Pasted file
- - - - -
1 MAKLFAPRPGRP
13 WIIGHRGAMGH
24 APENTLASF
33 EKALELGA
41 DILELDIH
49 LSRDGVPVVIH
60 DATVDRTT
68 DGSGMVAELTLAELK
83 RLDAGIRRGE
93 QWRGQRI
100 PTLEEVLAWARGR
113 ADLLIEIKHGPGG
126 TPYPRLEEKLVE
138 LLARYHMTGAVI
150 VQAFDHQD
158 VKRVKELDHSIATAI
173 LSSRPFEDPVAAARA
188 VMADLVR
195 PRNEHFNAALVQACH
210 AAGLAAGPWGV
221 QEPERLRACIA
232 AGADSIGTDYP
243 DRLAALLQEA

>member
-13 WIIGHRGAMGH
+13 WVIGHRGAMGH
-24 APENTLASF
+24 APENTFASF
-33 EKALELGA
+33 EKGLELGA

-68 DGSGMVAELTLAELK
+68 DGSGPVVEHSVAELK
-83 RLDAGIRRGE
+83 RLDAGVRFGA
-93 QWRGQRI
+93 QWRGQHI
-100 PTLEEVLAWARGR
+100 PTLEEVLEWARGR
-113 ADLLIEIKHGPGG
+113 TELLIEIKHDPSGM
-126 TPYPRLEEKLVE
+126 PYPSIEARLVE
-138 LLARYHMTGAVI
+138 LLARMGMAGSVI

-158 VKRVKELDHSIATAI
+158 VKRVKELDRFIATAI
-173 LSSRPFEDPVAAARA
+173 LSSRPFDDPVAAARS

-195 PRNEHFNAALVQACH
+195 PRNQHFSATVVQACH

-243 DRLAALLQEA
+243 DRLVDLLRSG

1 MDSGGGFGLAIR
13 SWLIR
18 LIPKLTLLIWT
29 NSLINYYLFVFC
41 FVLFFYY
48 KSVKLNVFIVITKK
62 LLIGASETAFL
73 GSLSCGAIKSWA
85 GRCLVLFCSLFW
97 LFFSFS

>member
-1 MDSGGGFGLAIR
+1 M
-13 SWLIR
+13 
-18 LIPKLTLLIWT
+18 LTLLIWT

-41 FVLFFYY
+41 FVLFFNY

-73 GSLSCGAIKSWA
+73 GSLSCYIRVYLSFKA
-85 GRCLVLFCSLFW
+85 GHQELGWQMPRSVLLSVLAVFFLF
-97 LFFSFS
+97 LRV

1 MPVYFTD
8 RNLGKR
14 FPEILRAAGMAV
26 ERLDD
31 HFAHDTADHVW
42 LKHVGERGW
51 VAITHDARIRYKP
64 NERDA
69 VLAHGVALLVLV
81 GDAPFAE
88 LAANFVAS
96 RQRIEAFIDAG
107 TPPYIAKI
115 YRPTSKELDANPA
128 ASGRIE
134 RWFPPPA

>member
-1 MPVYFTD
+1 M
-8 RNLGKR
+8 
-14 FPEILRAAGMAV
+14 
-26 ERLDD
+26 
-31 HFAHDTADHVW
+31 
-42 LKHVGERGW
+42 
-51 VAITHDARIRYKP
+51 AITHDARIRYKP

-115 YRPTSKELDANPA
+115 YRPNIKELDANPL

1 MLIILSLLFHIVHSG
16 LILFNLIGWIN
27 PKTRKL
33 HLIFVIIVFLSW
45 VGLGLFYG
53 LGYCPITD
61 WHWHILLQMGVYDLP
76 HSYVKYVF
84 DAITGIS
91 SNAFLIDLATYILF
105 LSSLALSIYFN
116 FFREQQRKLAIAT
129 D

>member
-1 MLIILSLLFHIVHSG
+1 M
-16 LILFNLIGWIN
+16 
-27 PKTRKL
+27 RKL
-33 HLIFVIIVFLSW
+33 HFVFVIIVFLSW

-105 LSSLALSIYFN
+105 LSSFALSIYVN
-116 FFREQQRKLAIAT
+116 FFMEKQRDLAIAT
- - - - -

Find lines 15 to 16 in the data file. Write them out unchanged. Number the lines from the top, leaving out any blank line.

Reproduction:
150 VQAFDHQD
158 VKRVKELDHSIATAI